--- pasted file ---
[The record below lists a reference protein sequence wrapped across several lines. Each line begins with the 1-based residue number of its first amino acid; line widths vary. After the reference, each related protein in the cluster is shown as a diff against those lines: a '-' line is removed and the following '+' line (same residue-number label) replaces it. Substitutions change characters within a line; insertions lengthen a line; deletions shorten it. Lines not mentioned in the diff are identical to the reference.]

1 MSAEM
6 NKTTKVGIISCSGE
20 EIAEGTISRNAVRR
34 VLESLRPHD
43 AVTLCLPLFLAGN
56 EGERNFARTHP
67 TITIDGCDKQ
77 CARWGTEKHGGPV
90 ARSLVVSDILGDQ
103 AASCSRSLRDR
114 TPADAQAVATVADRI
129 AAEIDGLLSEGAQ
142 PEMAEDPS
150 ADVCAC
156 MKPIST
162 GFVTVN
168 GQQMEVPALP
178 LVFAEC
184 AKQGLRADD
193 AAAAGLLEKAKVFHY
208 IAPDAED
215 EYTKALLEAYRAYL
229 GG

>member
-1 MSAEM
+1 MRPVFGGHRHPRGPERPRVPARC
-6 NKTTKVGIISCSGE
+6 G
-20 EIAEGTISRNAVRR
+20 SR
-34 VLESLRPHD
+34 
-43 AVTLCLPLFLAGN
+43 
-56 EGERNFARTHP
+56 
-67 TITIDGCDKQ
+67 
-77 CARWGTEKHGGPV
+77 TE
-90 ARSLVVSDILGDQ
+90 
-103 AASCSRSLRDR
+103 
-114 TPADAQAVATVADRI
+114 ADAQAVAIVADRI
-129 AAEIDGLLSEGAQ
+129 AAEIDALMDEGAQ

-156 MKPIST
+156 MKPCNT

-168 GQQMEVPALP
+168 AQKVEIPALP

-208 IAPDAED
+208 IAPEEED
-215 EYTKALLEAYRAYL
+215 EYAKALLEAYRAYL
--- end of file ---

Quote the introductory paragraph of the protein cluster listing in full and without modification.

[The record below lists a reference protein sequence wrapped across several lines. Each line begins with the 1-based residue number of its first amino acid; line widths vary. After the reference, each related protein in the cluster is shown as a diff against those lines: a '-' line is removed and the following '+' line (same residue-number label) replaces it. Substitutions change characters within a line; insertions lengthen a line; deletions shorten it. Lines not mentioned in the diff are identical to the reference.]